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Food items redistributed by The Free Store include salads, sandwiches, pies, rice meals and other pastries. Benjamin Johnson

By Rina Diane

On a windy late afternoon, dozens of people have lined up in front of a 20-foot-long repurposed shipping container situated on a church parking lot. Inside, volunteers are unloading food items from custom-built shopping carts and stacking them onto rows of shelves. There are hearty rice meals and healthy salads, thick sandwiches, pies and other savory and sweet items. This is just another busy day for The Free Store.

The Free Store is a nonprofit organization that redistributes surplus food from local businesses in New Zealand's capital city, Wellington, to those in need. It was inspired by a two-week art project in 2010 where artist Kim Paton filled a shop with surplus food items from bakeries and supermarkets. Anyone visiting the shop could take what they wanted free of charge.

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Delta-8 THC is a cannabis product that has become a bestseller over the past few months, as many consumers find they can legally purchase it from CBD retailers. Its proponents say that Delta-8 THC will give you a nice little buzz, minus some of the more intense feelings (including paranoia) that are sometimes associated with marijuana.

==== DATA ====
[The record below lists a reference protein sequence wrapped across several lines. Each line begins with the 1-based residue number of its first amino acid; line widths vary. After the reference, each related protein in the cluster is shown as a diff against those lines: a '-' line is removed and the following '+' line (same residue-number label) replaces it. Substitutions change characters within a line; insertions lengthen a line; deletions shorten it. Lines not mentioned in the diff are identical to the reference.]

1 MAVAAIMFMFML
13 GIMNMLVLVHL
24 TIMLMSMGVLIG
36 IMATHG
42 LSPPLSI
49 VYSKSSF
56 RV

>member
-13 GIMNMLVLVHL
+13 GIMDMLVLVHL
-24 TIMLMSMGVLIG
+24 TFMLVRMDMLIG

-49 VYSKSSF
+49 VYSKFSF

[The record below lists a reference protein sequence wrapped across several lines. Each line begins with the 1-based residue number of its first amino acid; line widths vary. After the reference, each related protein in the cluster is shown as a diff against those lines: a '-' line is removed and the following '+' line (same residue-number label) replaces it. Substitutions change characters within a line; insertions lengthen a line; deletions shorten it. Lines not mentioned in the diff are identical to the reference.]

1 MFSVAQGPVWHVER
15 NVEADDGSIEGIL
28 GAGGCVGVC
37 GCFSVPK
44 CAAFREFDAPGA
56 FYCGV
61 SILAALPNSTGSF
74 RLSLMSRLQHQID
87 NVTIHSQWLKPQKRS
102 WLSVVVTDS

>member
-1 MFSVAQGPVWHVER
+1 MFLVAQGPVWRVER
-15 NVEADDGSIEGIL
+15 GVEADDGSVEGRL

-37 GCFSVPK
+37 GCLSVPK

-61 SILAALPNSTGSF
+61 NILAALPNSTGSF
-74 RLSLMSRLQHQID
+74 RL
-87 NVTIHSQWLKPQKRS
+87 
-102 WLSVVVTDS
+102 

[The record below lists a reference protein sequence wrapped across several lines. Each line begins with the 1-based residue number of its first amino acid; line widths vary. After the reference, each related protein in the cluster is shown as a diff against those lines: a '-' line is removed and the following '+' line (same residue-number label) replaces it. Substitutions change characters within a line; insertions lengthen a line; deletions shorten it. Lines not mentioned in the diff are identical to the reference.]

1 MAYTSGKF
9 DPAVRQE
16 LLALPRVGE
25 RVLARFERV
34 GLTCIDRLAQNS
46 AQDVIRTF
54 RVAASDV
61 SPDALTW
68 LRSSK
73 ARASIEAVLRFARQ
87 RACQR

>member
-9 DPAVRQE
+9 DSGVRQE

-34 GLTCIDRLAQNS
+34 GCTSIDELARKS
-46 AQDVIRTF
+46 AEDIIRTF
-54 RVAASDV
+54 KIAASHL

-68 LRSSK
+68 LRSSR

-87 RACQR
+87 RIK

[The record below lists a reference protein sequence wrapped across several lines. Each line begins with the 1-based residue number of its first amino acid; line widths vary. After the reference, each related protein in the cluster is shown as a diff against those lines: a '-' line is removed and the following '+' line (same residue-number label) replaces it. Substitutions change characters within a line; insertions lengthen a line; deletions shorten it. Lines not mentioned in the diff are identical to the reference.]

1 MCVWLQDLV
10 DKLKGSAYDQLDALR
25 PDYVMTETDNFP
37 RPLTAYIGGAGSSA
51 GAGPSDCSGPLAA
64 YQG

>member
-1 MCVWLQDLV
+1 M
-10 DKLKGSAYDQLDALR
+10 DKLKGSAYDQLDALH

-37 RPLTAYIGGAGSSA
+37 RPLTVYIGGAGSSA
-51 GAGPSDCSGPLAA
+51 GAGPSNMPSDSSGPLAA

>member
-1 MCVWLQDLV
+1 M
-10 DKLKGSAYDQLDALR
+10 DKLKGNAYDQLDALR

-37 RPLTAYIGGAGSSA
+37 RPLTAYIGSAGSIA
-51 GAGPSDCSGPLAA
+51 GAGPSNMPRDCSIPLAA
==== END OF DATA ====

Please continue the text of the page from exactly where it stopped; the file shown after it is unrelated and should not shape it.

Delta-8 THC is being marketed as a legal option for consumers who either don't live in a state with legal cannabis, or are a little apprehensive about how traditional psychoactive THC products will affect them. But is it all it's cracked up to be? Let's take a closer look, exploring what Delta-8 THC is, how it differs from other THC products, and whether it's actually legal for use.

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